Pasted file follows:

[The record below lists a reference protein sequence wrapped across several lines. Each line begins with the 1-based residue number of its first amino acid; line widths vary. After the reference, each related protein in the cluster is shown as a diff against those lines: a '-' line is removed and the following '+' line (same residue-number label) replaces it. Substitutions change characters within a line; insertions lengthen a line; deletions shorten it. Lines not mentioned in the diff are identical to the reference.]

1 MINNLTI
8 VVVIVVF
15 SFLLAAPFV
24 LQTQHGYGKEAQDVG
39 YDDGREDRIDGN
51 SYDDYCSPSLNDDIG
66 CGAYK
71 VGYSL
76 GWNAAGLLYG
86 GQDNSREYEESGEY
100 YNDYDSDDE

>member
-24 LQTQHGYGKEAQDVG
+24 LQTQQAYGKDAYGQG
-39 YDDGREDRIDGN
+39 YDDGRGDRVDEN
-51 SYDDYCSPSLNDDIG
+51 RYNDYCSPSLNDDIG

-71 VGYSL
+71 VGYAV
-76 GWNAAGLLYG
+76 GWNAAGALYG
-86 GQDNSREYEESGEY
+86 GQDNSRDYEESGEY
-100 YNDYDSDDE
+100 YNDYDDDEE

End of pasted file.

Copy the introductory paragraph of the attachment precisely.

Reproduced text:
[The record below lists a reference protein sequence wrapped across several lines. Each line begins with the 1-based residue number of its first amino acid; line widths vary. After the reference, each related protein in the cluster is shown as a diff against those lines: a '-' line is removed and the following '+' line (same residue-number label) replaces it. Substitutions change characters within a line; insertions lengthen a line; deletions shorten it. Lines not mentioned in the diff are identical to the reference.]